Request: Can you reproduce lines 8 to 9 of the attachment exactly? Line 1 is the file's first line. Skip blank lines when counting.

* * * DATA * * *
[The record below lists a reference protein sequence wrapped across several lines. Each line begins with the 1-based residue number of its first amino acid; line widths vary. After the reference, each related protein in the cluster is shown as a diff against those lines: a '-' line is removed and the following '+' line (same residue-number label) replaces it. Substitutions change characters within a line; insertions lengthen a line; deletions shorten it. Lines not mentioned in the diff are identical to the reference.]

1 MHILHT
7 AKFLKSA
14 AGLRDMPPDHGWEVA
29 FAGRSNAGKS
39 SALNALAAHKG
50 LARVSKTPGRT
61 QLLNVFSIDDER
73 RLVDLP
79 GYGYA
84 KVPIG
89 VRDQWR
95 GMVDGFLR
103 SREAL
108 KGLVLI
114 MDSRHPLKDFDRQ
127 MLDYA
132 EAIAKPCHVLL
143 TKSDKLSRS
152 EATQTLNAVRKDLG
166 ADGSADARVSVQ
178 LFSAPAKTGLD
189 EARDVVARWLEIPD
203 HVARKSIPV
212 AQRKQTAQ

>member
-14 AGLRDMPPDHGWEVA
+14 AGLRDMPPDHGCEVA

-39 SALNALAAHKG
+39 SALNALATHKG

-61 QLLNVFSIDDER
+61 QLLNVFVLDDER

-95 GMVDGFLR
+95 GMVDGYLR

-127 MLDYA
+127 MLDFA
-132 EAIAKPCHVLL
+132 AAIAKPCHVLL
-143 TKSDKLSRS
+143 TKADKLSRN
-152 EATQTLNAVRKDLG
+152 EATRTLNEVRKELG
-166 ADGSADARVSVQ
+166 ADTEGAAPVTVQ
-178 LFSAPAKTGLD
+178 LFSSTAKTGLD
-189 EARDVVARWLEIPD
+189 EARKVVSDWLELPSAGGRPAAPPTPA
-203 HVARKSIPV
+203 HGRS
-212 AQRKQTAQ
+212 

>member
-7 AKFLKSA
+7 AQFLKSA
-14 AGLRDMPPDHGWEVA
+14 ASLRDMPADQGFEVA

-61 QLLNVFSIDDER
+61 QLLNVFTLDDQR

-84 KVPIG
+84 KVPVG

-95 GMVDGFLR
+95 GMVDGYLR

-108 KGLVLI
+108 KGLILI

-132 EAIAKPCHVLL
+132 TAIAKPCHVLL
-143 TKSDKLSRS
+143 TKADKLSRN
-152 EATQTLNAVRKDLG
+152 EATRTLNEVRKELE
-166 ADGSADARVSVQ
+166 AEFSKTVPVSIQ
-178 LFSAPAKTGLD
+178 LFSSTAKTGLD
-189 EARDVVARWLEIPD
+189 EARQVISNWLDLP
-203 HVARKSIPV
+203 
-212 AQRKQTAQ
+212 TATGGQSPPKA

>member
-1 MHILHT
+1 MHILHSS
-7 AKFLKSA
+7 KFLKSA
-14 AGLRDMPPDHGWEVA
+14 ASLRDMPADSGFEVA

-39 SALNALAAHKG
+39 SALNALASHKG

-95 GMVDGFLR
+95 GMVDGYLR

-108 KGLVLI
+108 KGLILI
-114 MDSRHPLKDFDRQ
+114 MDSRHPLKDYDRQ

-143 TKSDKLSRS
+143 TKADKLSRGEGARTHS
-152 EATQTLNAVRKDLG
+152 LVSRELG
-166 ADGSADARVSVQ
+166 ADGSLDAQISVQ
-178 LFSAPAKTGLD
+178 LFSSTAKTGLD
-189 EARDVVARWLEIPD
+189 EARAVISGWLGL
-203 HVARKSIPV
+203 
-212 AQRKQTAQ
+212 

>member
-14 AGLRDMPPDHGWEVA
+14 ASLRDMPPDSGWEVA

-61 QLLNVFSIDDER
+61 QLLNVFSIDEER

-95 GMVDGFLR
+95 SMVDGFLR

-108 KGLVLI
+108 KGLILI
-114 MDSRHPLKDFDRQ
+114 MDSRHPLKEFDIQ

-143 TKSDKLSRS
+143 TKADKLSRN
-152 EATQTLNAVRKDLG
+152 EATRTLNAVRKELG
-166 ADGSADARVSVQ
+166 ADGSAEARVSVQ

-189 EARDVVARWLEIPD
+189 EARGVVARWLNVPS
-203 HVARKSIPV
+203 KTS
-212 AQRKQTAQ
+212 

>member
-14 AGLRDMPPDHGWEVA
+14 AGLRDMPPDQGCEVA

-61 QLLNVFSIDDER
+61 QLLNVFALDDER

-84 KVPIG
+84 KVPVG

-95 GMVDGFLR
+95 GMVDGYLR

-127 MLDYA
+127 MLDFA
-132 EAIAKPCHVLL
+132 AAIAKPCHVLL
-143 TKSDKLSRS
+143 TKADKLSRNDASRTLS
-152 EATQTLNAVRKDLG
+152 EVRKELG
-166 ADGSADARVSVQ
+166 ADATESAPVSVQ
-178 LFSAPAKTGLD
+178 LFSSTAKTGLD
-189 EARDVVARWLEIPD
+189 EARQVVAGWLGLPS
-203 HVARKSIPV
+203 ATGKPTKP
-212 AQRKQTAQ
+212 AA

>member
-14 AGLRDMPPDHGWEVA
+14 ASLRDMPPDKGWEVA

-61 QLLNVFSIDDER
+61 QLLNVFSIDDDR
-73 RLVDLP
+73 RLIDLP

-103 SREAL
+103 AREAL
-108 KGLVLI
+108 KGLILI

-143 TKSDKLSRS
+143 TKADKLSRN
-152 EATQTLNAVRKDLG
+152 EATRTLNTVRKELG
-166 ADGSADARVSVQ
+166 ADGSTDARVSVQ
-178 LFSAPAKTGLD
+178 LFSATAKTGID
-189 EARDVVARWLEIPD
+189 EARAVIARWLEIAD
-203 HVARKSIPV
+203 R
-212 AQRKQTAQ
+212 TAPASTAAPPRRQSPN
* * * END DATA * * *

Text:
61 QLLNVFSIDDER
73 RLVDLP